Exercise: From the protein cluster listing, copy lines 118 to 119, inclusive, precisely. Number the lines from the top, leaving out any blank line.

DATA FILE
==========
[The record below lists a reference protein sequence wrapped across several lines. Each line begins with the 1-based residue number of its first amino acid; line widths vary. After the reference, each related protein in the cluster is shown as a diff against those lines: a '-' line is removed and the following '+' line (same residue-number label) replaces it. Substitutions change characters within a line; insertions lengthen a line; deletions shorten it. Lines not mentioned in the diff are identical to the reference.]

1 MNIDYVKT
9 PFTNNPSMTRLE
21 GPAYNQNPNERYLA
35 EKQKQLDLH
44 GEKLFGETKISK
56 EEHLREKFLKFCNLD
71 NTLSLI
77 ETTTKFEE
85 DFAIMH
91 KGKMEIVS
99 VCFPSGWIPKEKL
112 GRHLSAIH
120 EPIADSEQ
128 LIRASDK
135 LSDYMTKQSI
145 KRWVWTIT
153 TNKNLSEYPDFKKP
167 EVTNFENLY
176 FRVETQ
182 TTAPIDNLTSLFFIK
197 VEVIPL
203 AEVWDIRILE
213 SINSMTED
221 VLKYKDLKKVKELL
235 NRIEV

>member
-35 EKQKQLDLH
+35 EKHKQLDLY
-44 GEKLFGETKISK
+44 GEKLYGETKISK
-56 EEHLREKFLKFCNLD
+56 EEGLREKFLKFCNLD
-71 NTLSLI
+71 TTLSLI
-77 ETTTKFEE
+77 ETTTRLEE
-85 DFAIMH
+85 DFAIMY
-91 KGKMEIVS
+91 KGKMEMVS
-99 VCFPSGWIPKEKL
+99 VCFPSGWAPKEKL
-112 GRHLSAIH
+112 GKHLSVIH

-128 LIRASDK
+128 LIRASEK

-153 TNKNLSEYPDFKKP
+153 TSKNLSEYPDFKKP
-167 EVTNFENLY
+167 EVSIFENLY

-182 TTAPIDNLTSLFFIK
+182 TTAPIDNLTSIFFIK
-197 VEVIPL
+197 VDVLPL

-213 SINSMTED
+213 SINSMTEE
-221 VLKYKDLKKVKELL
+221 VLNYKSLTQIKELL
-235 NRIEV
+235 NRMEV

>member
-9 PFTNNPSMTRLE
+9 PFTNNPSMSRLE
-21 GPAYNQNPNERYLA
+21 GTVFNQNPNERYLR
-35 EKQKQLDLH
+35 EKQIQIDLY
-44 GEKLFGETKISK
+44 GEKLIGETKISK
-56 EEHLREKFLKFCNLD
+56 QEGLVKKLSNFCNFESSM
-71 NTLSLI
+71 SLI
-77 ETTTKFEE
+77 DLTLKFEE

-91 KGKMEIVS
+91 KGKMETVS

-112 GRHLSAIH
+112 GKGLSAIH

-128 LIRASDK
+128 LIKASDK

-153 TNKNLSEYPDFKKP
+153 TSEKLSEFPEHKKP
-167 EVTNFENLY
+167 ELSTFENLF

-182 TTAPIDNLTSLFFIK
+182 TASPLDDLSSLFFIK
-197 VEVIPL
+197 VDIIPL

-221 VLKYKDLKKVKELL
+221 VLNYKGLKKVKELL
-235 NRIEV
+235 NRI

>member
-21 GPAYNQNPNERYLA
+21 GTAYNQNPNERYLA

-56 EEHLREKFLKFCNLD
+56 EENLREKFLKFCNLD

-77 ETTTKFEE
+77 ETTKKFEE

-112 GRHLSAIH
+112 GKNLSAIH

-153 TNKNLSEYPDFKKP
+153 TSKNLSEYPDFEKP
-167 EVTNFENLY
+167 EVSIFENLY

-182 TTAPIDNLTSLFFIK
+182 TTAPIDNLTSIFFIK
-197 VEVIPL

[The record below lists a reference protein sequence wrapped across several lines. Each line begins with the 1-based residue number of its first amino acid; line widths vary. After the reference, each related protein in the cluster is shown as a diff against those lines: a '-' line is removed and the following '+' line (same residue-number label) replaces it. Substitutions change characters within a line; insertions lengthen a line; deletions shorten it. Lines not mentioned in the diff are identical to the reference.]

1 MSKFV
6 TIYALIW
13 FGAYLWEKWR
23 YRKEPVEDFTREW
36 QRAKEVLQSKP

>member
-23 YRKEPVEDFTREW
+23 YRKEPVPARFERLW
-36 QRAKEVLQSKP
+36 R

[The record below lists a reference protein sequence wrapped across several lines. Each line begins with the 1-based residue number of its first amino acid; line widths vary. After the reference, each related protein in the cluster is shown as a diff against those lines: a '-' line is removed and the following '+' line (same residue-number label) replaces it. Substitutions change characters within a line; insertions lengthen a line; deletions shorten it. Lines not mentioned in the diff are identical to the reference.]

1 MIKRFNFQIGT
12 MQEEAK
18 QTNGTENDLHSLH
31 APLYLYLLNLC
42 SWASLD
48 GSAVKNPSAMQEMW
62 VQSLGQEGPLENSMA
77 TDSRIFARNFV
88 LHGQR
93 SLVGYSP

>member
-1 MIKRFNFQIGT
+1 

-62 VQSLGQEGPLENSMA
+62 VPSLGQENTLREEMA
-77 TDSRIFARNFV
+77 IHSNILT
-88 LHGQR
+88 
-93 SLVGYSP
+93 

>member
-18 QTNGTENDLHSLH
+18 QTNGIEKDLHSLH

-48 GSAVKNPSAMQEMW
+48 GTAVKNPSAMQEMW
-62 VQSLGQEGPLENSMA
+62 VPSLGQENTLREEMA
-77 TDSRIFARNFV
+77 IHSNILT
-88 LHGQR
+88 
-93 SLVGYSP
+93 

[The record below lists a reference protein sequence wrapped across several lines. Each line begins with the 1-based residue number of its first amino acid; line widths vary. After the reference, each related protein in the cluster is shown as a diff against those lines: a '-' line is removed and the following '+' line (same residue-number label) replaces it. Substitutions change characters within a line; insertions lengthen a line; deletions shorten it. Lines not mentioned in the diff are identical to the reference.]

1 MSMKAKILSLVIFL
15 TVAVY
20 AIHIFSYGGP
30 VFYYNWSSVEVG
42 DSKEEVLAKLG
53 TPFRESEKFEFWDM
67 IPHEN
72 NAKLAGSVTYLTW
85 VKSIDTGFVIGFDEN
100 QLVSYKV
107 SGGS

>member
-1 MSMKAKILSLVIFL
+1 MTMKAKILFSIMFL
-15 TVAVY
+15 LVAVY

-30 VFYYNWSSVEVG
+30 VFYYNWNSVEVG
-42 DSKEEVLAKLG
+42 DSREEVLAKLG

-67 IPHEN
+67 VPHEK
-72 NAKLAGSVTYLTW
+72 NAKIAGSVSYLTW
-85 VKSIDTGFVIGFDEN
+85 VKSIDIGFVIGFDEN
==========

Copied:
-23 YRKEPVEDFTREW
+23 YRKEPVPARFERLW